The impact of the Bonneville Dam on Native American Culture

For the Native American tribes living in the Columbia River Basin, salmon are an integral part of their lives, serving as a symbol of their prosperity, their culture and their heritage. There are more than fourteen different tribes represented in the area, including the Nez Perce, Umatilla, Warm Springs, and Yakama tribes. While they are separate tribes, with differing cultures and traditions, their reliance on salmon to maintain their way of life is a common bond.

Life Before the Dam

Economically, salmon were a large part of the culture of most of the tribes along the Columbia River. Before the treaty of 1855, many tribes had sucessful fishing economies. They traded salmon in order to obtain goods from other regions of the country. The salmon that were necessary to sustain their bodies and provide for their economic needs were available to them and therefore, the tribes were wealthy and self-sufficient. The economic benefits of the salmon were tremendously important for the welfare and maintenance of their communities, representing one of many significant benefits of salmon to their lives.

Year after year and generation after generation, the salmon returned every fall to spawn in the river. With this, a transfer of traditional knowledge and values occured. They passed on knowledge of fishing tecniques, as well as philosopies such as a respect for all forms of life. The return of Salmon to the river and subsequent transfer of knowledge symbolized to the natives that there had been a continuation of all life and assured them that their culture, tradition and spirituality had been upheld. It also served to reinforce their sense of place. When the salmon returned the tribes would gather down at the river to collect the salmon they needed to sustain them for the year. During the spring and summer they would head up to the hills to collect roots and berries to supplement their diet. People have mistaken these tribes to be nomads who wandered aimlessly in search of food and resources, but this is a misconception. These tribes followed the seasons, utilizing their resources in a circular pattern. The salmon were a fundamental component of their seasonal migration and their way of life.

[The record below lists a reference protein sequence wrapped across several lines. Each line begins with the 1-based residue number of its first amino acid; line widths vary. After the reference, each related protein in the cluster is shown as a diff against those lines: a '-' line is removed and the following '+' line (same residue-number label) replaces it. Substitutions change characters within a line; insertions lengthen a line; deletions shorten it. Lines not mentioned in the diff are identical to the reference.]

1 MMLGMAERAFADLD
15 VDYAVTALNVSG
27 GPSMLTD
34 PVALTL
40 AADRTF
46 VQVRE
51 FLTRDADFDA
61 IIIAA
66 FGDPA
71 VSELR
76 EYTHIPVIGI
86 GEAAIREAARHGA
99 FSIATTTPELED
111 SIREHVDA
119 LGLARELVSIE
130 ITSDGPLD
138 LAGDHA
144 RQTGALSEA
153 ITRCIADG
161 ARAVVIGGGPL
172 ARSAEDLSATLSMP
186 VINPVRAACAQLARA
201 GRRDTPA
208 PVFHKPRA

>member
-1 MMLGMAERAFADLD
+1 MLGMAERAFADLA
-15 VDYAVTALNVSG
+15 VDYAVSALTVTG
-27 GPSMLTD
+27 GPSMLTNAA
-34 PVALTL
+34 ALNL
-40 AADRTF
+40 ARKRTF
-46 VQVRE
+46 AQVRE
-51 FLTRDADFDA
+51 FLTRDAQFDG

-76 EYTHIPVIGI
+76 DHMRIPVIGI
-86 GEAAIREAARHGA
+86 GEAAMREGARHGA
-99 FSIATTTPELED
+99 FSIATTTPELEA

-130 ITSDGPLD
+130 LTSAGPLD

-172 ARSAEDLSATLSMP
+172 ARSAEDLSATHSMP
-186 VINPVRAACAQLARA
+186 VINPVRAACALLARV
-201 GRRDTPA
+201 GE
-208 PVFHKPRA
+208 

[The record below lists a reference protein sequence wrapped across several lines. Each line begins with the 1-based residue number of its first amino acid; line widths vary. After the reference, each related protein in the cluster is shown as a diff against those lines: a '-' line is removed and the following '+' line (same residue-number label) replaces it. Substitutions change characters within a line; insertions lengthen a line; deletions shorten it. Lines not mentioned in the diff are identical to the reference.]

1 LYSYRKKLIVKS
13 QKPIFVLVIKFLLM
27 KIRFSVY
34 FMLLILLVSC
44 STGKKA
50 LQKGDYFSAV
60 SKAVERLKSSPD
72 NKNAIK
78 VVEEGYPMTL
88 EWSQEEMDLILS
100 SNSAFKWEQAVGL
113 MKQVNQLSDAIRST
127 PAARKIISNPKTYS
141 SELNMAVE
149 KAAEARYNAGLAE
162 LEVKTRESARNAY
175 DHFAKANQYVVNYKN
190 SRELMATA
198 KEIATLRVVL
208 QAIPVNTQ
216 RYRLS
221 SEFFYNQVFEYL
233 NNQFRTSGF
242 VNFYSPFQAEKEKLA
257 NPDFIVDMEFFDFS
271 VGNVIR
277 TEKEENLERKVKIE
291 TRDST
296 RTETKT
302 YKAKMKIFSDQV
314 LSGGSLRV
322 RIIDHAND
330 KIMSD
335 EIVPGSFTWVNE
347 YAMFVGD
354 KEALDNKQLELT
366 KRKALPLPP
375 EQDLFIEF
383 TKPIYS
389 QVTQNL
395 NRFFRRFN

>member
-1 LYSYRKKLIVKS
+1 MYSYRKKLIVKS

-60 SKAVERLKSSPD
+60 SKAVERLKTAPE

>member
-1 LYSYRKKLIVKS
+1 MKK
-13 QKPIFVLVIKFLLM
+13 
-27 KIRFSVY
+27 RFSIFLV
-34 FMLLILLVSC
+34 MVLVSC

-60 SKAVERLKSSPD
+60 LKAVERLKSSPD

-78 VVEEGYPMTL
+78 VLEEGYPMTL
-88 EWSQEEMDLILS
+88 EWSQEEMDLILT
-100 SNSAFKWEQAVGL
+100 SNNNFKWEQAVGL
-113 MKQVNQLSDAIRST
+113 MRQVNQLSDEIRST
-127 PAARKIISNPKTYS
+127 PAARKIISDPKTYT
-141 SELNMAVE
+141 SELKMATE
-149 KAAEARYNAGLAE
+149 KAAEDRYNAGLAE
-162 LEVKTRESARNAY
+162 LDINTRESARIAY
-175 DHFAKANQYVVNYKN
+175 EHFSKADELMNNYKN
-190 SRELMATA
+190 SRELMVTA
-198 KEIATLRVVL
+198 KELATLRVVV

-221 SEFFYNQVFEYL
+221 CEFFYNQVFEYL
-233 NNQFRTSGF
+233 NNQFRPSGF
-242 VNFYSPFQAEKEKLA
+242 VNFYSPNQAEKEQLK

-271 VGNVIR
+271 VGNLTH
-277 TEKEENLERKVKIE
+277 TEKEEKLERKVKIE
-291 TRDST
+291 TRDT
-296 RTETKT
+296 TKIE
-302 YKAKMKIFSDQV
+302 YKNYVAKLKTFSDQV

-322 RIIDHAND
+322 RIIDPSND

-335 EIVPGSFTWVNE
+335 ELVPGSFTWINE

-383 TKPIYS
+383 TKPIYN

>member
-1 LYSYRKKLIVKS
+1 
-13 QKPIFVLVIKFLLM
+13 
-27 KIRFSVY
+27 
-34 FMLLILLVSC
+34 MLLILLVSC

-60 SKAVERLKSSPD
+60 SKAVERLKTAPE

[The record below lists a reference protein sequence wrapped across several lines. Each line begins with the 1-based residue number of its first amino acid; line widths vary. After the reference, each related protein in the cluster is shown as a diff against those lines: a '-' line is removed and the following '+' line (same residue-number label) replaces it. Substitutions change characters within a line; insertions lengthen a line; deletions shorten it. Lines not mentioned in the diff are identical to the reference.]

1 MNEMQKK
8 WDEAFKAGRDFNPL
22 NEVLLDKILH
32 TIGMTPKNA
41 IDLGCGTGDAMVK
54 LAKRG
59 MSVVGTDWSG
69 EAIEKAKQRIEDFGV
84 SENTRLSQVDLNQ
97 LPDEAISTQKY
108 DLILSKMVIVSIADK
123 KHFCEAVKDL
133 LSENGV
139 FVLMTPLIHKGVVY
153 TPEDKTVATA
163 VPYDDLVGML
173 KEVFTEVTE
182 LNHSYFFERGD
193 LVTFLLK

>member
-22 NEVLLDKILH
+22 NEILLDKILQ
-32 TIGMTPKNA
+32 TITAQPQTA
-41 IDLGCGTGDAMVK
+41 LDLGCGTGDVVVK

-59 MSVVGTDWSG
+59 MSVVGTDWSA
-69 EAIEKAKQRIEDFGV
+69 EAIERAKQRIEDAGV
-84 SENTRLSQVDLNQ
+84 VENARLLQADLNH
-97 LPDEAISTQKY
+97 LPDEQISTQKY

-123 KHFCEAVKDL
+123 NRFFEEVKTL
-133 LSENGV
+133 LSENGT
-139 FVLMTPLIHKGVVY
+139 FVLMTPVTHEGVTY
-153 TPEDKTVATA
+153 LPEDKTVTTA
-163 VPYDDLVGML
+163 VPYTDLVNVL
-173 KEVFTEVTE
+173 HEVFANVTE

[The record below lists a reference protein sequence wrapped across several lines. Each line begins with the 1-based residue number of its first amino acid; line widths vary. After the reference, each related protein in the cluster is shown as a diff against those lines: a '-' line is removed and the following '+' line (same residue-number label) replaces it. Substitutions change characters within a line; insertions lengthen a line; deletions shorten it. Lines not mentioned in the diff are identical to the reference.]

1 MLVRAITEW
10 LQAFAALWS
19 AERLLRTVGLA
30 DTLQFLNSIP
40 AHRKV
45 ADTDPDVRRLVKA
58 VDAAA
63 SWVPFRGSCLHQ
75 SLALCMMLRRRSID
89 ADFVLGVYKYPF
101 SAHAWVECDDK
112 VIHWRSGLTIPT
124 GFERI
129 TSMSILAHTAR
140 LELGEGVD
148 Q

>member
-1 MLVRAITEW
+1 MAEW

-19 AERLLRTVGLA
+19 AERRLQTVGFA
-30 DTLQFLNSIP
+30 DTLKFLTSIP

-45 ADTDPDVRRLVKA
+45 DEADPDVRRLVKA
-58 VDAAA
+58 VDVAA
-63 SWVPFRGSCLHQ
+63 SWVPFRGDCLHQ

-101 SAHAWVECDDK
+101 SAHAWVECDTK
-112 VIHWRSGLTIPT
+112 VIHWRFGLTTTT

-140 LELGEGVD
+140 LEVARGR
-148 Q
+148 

Because the salmon played such an important role in their way of life, the salmon were incorporated into their spirituality and religious practices as well. The tribes felt that their souls were connected to the natural world and all of its inhabitants, including the salmon. Because of this "over a dozen longhouses and churches on reservations and ceded areas depend on salmon for their religious services" (http://www.critfc.org/text/IMPORT.HTM). The return of the salmon each year was cause for celebration. One of the ceremonies used in celebration of the salmon was the First Food Feast. In this celebration they would pray, sing and dance before eating a traditional meal of salmon, deer or elk, roots and berries. Antone Minthorn of the Umatilla tribe explained the importance of this ceremony...

The importance of the first salmon ceremony has to do with the celebration of life, of the salmon as subsistence, meaning that the Indians depend upon the salmon for their living. And the annual celebration is just that - itís an appreciation that the salmon are coming back. It is again the natural law; the cycle of life. (www.critfc.org/text/CERMON.HTM)

A Clash of Cultures